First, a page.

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The Fighting Lady
The Fighting Lady
Actor: Robert Taylor
Director: William Wyler
Genres: Educational, Documentary, Military & War
NR     2001     1hr 2min

Studio: Gaiam Americas Release Date: 04/27/2004 Rating: Nr


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Movie Details

Actor: Robert Taylor
Director: William Wyler
Genres: Educational, Documentary, Military & War
Sub-Genres: Educational, Military & War, Military & War
Studio: Good Times Video
Format: DVD - Black and White
DVD Release Date: 05/15/2001
Release Year: 2001
Run Time: 1hr 2min
Screens: Black and White
Number of Discs: 1
SwapaDVD Credits: 1
Total Copies: 0
Members Wishing: 3
MPAA Rating: NR (Not Rated)
Languages: English

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Member Movie Reviews

Peter Q. (Petequig)
Reviewed on 1/19/2011...
Another great true story of Heroism in WWII>

Movie Reviews

The Story of a WWII Aircraft carrier--in Color--A Must-See
Rob Morris | Idaho Falls, ID United States | 07/29/2001
(5 out of 5 stars)

"This 62-minute color DVD is taken from a war documentary done in 1944 and meant for Home Front theater audiences. It is absolutely superb. First of all, it is directed by Oscar-winning director William Wyler, who also did the 'Memphis Belle' news documentary. Second, it is carefully put together to give viewers a feeling for what life was like on a great American aircraft carrier in the Pacific in World War II. Third, the whole thing is in exceptionally good color. The film follows the 'Fighting Lady' (not her real name, because of the war and because it represented all the carriers) from the time the first planes arrive and land on her decks through a series of hard-fought campaigns, including Kwajalein, Truk and the 'Marianas Turkey Shoot'. The footage is excellent, whether showing the daily lives of men on the ship, from the captain to the pilots to the cooks and dishwashers, or showing actual combat footage taken from the gun cameras of American fighters and fighter-bombers. The action footage is amazingly good. Narration is provided by Robert Taylor, an actor who was a Naval Reservist during the war. It is first-class in every way. I recommend it for anyone interested in life on aircraft carriers in World War II, in good color combat footage, in watching planes take off and land on a narrow, pitching deck, or WWII naval history in general. This is a bargain at twice the price."
Douglas M. Garrou | Richmond, VA USA | 04/19/2002
(5 out of 5 stars)

"An outstanding example of the wartime documentary, in color no less. Not exactly politically correct, but what do you expect? We didn't start the damn war."
The Fighting Lady
Steven Hellerstedt | 04/21/2006
(4 out of 5 stars)

"Released in late 1944, winner of an Academy Award as Best Documentary in 1945, William Wyler's THE FIGHTING LADY portrays life aboard a newly commissioned aircraft carrier as it wends its way southward from its eastern seaboard home port, crosses the Panama Canal, and streams westward to join the naval war in the Pacific theater of operations. Finally, we are on board planes and boat during a number of enemy engagements.

The War Office commissioned a number of these documentaries during the war. They were made by top-notch Hollywood directors, including John Huston, John Ford, and Wyler. Probably the best known of these is Frank Capra's early, five-part `Why We Fight' series, the first of which was released in 1942. I've read that audiences grew increasingly tired of them. War-weariness had set in, newsreels delivered much more current information, and the typical 60-minute run time was hard to fit onto a playbill. A Saint or a Boston Blackie or even a Blondie episode would have been a lot easier to sell than a war documentary depicting events that occurred over a year and a half ago.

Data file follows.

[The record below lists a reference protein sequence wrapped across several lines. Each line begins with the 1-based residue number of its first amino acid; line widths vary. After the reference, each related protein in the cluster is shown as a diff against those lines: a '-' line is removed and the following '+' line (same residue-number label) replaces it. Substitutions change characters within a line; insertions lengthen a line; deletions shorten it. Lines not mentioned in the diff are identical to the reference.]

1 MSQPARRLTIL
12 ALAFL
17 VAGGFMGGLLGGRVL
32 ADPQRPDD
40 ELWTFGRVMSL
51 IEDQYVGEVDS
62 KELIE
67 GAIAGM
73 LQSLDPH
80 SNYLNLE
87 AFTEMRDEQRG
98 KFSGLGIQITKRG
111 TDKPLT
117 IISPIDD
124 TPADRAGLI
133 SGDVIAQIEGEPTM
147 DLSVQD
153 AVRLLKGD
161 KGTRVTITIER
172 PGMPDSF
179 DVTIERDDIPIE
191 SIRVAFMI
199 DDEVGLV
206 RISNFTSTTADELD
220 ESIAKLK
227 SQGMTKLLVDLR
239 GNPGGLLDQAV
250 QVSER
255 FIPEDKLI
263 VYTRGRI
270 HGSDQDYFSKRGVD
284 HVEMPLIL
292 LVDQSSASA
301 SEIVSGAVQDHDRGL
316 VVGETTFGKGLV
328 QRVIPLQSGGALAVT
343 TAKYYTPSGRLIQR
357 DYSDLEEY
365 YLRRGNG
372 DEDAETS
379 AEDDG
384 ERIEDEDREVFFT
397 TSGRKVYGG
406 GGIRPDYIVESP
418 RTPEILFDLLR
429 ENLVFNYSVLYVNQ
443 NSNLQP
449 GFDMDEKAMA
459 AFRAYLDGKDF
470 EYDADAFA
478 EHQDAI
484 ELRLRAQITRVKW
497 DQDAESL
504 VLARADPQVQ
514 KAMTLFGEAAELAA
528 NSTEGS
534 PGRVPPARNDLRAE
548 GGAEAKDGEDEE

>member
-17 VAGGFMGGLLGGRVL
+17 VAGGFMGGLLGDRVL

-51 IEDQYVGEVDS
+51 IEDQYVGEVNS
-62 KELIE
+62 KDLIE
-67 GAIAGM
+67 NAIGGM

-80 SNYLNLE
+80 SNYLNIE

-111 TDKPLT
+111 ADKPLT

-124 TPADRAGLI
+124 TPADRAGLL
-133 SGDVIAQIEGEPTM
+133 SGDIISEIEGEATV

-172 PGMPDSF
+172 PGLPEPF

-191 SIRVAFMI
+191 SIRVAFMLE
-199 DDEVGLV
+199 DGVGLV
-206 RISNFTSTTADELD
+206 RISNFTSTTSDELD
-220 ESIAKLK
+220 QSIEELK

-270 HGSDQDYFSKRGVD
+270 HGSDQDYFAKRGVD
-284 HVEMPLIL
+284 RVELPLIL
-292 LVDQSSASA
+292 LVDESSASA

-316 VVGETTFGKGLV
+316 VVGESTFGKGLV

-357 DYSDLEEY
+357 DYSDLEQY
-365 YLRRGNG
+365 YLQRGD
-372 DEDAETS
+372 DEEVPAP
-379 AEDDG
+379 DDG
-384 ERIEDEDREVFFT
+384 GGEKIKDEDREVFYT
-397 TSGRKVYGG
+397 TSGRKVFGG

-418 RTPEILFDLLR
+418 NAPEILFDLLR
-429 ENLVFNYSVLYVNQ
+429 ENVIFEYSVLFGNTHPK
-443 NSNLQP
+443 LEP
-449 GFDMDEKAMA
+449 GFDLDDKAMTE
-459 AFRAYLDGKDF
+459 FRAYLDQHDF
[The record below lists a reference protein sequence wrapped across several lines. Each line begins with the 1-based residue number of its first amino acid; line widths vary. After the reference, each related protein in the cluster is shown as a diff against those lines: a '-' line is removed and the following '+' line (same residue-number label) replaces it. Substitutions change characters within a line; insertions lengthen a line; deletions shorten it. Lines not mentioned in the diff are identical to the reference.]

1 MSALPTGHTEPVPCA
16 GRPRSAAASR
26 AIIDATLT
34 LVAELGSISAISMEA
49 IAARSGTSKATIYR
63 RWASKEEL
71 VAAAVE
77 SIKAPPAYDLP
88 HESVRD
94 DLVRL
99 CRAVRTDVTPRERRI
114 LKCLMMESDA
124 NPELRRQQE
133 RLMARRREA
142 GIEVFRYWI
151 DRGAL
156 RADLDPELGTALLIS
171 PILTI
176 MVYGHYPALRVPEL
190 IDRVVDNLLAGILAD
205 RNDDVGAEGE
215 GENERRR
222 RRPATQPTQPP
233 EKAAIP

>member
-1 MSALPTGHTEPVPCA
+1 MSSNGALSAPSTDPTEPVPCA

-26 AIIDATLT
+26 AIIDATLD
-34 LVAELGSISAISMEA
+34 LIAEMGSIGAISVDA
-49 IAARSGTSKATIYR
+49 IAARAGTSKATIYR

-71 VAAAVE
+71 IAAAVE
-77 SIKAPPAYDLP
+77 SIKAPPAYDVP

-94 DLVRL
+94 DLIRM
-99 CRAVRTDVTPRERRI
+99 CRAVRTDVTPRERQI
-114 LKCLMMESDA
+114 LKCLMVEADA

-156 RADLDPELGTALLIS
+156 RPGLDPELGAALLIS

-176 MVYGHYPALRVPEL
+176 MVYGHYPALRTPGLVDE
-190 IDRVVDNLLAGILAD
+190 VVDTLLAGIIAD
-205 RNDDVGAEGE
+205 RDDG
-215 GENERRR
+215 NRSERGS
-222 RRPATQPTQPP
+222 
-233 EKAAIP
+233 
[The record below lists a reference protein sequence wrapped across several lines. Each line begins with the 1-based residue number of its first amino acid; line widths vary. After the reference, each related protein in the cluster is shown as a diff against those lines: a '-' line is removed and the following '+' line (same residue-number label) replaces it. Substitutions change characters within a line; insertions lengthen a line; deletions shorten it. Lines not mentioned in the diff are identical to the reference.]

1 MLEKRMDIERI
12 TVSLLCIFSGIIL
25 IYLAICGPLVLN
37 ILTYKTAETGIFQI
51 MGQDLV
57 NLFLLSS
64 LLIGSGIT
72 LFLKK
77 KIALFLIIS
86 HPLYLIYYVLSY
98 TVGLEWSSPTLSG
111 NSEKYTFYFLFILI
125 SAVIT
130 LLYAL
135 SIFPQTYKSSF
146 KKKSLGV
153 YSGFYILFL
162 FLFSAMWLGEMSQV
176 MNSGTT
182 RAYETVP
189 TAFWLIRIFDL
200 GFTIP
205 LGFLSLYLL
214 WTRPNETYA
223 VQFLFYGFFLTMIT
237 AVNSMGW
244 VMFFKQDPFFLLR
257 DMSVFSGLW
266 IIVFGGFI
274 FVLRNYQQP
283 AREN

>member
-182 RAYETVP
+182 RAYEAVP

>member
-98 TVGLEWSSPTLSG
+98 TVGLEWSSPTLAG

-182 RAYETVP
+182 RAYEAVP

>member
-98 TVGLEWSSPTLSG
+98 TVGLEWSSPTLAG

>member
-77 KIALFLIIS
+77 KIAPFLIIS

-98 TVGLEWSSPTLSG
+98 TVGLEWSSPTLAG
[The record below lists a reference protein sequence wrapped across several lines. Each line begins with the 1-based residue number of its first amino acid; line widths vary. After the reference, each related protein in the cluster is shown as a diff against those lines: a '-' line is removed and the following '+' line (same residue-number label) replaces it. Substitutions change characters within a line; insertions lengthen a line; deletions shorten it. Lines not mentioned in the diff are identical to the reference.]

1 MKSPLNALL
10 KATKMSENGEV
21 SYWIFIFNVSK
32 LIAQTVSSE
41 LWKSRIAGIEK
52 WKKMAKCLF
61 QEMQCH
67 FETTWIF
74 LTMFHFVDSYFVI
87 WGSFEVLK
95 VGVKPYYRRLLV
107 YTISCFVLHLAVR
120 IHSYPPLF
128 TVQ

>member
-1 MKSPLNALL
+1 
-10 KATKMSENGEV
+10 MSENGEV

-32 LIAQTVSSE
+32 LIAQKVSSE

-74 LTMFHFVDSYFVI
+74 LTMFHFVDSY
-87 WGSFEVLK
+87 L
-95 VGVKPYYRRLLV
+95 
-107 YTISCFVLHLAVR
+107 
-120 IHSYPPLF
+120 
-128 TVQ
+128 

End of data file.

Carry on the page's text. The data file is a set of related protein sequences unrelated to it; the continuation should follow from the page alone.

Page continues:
That said, THE FIGHTING LADY is pretty good. The ship's real name is never revealed. I guess (wasn't told this, either) that it's a Yorktown-class carrier. The camera gets around fairly comfortably, imparting an idea of how enclosed and self contained life on an aircraft carrier was. Crewmen bake bread, shave steaks off whole quarters of beeves. The deck hangar is as huge as a cathedral. Early on the ship's captain exhorts the crew to greater efficiency, pilots are granted the luxury of pre-battle breakfasts of steak and eggs, and the mutt mascot wags around in a miniature life vest when the ship enters more dangerous waters. The approach is admiring, the tone (with voice-over narration by Robert Taylor) is determined, and the general impression, by 1943, is one of overwhelming material superiority. By 1945 the subject had changed from `why we fight' to `how we won.'

This is the first full color WWII documentary I've seen, and one of the few produced during the war. After the ship reaches the war zone we're shown a lot of footage of Japanese planes being shot out of sky by the ship's aak-aak guns, land and sea targets strafed and bombed via movie cameras strapped onto airplane guns, and that fellow with the flags on the flight deck guiding the planes in for the always hazardous deckside landings. Although cameras are smaller, lighter, and steadier today, TFL contains some of the supplest photography I've seen in a contemporary documentary. It's visually interesting, and not the worst of the lot by a long shot.